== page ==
Saturday, January 20

Shopping for Shame

I may have mentioned this before, but my school district had a comprehensive sex-ed program for which I am grateful to this day. In reading a few things recently about shame and embarrassment surrounding sex, I felt another wave of gratitude for the teacher I had.

One of the assignments she gave us involved filling out a table with information about various over the counter contraceptives. She told us that much of the information could be obtained from various sources, but that the form was designed to make it necessary to go to a store and look at the packaging in order to fill it out completely, and only complete forms would be given full marks.

A few years earlier I was dealing with menstruation. The first time I had to buy feminine hygeine products I was overwhelmed with embarrassment- a feeling that I picked up from my sisters, friends, and advertisements. I can also remember trying in vain to open the packing silently in the stall of a public restroom horrified at the idea that the tell-tale crinkling would give away the true nature of my visit to the restroom. (Incidentally I've heard that "Quiestest Packaging" is now a selling point for some hygeine products.) I also remember one day, simply saying to myself "Aw to heck with it!" From that point on I made a point of crinkling the wrapper as loudly as I could, then staring down anyone who dared to look at me. I made a point of smiling congenially and making idle conversation with the cashier of the grocery store when purchasing pads, almost daring them to try and make me embarrassed. That was a liberating change, and I quickly learned people just don't care that much, and the ones that do will be embarrassed by your brazen shamelessness leaving you in peace.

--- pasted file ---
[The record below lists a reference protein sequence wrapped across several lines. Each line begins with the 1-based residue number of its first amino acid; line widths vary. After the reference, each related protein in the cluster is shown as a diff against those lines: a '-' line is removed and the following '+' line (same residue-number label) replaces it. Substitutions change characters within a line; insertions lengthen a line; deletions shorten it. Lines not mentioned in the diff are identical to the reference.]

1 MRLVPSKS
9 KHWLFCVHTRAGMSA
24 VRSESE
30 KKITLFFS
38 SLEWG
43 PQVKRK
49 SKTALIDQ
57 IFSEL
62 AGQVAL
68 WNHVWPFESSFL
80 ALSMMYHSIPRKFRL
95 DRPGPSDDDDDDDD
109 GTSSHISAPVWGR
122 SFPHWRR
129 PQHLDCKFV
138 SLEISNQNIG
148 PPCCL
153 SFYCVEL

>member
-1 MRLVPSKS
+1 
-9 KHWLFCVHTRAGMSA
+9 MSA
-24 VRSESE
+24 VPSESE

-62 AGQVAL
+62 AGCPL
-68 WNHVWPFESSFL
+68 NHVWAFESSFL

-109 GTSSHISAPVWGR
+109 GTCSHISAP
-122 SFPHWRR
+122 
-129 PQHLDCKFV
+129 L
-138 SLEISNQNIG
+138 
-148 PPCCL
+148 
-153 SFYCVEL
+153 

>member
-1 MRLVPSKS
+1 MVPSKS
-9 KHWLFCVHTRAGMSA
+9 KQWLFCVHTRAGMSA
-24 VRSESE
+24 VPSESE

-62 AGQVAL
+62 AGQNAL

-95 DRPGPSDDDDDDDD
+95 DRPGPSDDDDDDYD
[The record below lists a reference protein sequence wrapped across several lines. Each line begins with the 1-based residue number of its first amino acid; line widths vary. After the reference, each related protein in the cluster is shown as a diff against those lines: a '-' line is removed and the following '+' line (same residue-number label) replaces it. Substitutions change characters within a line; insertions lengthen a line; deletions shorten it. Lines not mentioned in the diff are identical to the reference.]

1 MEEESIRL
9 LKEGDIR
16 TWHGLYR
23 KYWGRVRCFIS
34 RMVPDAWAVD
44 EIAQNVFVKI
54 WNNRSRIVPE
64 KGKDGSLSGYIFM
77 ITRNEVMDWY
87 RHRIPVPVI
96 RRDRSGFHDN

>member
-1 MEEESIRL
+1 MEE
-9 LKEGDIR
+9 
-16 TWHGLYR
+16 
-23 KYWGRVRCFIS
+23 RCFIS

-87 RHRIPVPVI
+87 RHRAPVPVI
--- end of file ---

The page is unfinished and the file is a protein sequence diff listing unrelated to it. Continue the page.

When completing my sex-ed assignment a few years later I was, once again, overwhelmed with embarrassment. I walked past the condom section two or three times, pausing slightly then rushing on. Finally, in the greeting card isle I had another "Aw, to heck with it!" moment. It was getting late, I had an assignment to do, and good grades meant a lot more to me than avoiding dirty looks from shelf-stockers. So I became as brazen as I was shy, and camped out in front of the condom display until I had finished my assignment. I quickly learned that, just like with pads, no one cared.

I realize now that her main goal in giving this assignment wasn't to teach us critical package reading skills, but to desensitize us to dealing with contraceptive items in public. In our "nod-nod, wink-wink, know what I mean?" culture, getting over the shame is a vital skill I think every teenager should learn. I still vividly remember that experience and call upon my those heartening memories any time I need to buy any sort of embarrassing item.